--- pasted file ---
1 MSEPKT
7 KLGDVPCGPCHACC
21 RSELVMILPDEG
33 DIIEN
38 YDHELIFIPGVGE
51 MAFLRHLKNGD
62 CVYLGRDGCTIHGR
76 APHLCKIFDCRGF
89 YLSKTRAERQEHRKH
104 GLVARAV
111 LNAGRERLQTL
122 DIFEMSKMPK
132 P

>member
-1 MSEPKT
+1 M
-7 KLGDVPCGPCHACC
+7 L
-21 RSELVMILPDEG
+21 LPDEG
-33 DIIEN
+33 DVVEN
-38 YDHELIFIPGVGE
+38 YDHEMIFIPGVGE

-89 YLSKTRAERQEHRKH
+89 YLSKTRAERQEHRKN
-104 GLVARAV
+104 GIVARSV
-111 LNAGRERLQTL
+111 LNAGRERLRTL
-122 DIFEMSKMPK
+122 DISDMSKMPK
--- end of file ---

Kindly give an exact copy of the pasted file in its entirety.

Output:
1 MSEPKT
7 KLGDVPCGPCHACC
21 RSELVMILPDEG
33 DIIEN
38 YDHELIFIPGVGE
51 MAFLRHLKNGD
62 CVYLGRDGCTIHGR
76 APHLCKIFDCRGF
89 YLSKTRAERQEHRKH
104 GLVARAV
111 LNAGRERLQTL
122 DIFEMSKMPK
132 P

>member
-1 MSEPKT
+1 M
-7 KLGDVPCGPCHACC
+7 L
-21 RSELVMILPDEG
+21 LPDEG
-33 DIIEN
+33 DVVEN
-38 YDHELIFIPGVGE
+38 YDHEMIFIPGVGE

-89 YLSKTRAERQEHRKH
+89 YLSKTRAERQEHRKN
-104 GLVARAV
+104 GIVARSV
-111 LNAGRERLQTL
+111 LNAGRERLRTL
-122 DIFEMSKMPK
+122 DISDMSKMPK